Hundreds of thousands of Rohingya people have fled Myanmar for Bangladesh, placing the country in an "untenable" position, Bangladesh envoy to the UN, Shameem Ahsan, says.
Violence against Rohingya in Rakhine in northern Myanmar continues, Mr Ahsan said.
"Thousands still enter on a daily basis," he said.
About 600,000 have crossed the border since August, when militant attacks in Rakhine triggered an army offensive.
Mr Ahsan was speaking at a conference in Geneva to raise funds for victims.
About $US340m ($NZ488m) has been pledged so far. The UN is seeking $US434m ($NZ623m) which it said would help more than a million people for six months.
Aid agencies have described conditions in Bangladeshi camps as appalling. They said there was a lack of clean water, shelter and food, and many children were traumatised.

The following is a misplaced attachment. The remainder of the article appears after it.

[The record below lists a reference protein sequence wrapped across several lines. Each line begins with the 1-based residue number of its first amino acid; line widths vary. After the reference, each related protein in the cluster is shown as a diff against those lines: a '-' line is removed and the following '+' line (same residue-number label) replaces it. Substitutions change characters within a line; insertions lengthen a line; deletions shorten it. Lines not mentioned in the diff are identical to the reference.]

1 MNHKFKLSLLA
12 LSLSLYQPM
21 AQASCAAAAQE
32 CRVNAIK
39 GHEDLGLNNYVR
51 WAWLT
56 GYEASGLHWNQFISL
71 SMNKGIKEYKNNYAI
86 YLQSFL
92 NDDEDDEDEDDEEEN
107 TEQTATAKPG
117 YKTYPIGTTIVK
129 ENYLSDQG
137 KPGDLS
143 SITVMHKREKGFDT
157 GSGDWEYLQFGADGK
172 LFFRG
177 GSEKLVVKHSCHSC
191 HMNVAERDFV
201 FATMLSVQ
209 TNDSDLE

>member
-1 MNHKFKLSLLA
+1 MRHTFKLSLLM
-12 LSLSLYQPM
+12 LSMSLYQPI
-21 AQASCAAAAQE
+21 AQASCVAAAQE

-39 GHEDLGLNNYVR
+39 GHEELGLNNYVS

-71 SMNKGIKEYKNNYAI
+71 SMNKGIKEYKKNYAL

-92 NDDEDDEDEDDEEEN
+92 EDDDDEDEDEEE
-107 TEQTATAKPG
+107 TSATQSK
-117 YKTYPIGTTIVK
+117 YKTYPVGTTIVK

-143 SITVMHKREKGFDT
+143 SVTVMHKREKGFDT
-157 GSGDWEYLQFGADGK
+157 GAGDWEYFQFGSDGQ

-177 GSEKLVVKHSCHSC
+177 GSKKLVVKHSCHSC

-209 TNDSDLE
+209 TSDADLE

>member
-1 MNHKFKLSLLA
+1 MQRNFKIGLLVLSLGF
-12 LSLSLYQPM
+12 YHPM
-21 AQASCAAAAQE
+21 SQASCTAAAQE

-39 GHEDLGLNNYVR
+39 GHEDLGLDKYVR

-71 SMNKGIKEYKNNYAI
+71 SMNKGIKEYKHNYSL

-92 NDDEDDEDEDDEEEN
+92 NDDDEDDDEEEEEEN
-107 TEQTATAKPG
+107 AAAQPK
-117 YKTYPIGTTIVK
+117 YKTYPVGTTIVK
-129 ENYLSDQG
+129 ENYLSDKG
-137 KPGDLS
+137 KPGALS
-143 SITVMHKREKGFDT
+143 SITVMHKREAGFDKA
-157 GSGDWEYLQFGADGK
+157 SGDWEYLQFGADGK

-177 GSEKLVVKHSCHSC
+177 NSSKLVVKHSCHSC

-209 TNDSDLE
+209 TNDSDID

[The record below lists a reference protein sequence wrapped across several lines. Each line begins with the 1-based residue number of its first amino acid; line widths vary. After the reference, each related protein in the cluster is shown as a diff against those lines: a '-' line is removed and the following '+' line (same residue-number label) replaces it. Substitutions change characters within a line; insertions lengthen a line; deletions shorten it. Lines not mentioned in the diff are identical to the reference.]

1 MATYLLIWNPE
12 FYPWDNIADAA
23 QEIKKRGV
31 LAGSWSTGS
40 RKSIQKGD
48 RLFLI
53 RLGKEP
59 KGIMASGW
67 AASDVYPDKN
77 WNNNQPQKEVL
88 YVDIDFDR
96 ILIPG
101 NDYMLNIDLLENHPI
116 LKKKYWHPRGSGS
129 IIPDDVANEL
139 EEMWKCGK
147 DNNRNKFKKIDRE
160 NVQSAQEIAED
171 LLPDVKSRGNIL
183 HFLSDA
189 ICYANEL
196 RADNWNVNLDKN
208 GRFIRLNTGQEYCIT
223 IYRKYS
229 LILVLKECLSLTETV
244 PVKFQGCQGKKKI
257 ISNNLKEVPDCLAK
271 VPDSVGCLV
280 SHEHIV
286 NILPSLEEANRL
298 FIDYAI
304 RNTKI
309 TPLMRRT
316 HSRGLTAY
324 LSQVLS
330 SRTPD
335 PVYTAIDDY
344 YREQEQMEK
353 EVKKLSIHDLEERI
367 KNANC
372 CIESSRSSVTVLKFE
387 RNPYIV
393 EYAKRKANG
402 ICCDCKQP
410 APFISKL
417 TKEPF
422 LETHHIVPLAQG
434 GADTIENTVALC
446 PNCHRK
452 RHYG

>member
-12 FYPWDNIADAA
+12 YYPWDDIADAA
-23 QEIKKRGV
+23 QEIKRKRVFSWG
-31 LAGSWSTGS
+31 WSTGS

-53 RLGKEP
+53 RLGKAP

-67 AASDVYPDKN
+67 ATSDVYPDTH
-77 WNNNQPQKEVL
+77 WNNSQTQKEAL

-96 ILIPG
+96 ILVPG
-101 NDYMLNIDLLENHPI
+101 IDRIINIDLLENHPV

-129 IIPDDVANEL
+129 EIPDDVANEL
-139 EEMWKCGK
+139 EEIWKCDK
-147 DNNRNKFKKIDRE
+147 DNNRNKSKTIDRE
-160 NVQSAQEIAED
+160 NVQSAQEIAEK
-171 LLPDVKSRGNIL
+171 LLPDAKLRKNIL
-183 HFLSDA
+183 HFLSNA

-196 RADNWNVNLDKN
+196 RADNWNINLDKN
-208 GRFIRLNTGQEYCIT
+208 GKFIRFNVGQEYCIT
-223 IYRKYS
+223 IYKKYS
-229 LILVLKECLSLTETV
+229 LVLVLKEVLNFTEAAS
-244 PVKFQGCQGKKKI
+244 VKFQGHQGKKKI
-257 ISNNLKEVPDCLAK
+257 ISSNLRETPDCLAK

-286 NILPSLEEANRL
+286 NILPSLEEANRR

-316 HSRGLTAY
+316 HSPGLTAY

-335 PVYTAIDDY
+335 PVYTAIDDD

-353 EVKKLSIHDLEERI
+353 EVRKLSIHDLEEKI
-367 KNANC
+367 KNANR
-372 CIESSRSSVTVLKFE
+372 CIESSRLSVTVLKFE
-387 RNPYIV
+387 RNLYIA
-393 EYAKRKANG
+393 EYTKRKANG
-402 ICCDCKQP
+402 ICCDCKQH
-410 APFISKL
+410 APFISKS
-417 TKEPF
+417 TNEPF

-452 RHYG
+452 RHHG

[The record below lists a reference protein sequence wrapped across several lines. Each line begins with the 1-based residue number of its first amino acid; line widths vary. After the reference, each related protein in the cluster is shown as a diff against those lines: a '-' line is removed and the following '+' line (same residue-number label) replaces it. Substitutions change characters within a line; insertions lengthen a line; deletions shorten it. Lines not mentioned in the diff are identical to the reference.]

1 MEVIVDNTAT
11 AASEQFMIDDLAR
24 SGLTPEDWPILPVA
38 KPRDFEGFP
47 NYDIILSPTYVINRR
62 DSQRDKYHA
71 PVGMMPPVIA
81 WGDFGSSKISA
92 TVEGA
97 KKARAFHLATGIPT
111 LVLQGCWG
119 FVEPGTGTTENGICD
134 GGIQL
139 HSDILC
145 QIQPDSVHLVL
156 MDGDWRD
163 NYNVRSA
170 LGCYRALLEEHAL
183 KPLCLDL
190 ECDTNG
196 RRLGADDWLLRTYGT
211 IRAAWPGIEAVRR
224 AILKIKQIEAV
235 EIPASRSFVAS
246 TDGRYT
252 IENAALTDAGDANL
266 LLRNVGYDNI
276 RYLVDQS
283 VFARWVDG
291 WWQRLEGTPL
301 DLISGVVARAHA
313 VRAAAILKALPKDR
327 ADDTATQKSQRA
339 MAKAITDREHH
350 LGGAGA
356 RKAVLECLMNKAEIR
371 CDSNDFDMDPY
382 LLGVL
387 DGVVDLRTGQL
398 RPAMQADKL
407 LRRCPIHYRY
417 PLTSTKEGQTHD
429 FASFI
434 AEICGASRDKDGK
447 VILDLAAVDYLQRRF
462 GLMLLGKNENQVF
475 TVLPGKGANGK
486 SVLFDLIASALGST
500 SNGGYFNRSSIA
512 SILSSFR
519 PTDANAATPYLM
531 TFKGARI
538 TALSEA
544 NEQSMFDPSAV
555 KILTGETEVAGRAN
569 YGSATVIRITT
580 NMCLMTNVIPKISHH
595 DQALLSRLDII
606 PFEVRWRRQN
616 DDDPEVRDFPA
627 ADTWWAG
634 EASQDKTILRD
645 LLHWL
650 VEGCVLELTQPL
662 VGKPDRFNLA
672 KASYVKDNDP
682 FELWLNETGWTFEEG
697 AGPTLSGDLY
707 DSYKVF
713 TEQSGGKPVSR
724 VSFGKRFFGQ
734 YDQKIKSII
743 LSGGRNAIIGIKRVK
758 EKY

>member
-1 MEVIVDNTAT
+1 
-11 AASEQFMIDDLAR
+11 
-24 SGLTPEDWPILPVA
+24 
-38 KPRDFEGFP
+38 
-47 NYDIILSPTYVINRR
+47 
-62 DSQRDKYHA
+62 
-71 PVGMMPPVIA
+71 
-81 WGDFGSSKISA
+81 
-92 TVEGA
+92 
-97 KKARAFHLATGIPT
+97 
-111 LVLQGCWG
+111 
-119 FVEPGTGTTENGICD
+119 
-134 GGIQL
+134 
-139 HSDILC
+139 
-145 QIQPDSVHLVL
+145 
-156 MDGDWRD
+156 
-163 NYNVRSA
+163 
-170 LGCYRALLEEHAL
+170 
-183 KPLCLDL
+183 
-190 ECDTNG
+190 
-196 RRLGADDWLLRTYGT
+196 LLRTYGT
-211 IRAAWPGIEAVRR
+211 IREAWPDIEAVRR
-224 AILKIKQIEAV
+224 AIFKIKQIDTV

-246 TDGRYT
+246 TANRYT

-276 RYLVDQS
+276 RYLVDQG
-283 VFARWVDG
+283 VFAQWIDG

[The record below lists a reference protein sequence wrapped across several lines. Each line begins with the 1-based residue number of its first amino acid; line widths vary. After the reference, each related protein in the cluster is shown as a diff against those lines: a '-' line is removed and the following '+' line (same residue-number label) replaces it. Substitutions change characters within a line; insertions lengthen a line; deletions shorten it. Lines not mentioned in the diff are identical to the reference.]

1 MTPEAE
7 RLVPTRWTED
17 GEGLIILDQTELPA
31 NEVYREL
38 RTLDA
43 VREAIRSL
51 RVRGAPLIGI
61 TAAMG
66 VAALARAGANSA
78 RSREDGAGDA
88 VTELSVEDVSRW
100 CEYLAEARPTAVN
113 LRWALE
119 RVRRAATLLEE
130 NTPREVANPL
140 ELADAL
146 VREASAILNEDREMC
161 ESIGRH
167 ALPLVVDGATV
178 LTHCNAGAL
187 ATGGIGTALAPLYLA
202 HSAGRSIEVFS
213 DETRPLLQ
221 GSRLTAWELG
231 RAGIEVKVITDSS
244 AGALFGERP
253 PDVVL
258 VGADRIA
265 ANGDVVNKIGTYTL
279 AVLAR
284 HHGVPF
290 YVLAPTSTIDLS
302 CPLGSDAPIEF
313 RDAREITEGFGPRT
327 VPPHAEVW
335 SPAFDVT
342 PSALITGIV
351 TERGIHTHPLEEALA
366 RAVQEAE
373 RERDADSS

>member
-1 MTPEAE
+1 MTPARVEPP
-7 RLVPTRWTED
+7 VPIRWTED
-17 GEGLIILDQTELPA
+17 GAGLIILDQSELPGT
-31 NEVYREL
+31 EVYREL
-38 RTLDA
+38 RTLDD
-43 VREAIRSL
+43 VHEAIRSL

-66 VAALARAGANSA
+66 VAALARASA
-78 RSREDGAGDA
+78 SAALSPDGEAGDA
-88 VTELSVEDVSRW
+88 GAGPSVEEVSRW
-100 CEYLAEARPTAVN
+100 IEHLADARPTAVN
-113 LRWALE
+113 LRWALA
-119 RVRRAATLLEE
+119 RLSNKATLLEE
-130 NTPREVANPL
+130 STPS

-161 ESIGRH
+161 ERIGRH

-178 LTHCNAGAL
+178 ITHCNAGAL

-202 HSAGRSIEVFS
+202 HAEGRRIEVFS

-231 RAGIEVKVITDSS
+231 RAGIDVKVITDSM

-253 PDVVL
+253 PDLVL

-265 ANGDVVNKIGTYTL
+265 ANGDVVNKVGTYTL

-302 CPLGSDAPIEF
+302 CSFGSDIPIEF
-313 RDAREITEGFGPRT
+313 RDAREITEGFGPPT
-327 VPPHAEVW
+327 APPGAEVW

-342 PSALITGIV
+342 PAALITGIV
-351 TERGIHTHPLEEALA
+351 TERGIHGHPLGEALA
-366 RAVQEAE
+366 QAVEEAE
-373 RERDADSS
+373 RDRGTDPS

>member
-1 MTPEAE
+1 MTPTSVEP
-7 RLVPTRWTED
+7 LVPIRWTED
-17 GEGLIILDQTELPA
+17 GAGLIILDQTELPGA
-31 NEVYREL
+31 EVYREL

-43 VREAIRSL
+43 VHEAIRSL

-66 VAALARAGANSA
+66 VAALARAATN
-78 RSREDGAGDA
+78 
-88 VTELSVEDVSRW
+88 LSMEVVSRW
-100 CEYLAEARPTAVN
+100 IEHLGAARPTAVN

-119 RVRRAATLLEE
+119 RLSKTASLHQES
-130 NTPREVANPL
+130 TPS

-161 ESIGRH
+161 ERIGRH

"This is an untenable situation," Mr Ahsan said.
Aid was vital until Myanmar agreed to a "safe, dignified, voluntary return of its nationals back to their homes".
The Rohingya - most of whom are Muslims - have had a presence in Myanmar, mostly in Rakhine state, for generations.
The Myanmar government does not regard them as citizens, but as stateless immigrants from Bangladesh.
"This blatant denial of the ethnic identity of Rohingyas remains a stumbling block," Mr Ahsan said.
The UN has called the crisis a "textbook example of ethnic cleansing".
The latest exodus began on 25 August after Rohingya militants attacked police posts, killing 12 members of the security forces.
Those attacks led to a crackdown by Myanmar troops. The military said it was fighting insurgents but those who have fled said troops and Buddhists were conducting a brutal campaign to drive them out.
Before the latest influx, Bangladesh was home to 300,000 Rohingya who had escaped earlier outbreaks of violence in Rakhine.
The head of the UN refugee agency, Filippo Grandi, said the two countries had begun talks on repatriation but the necessary conditions did not yet exist for the return of the Rohingya.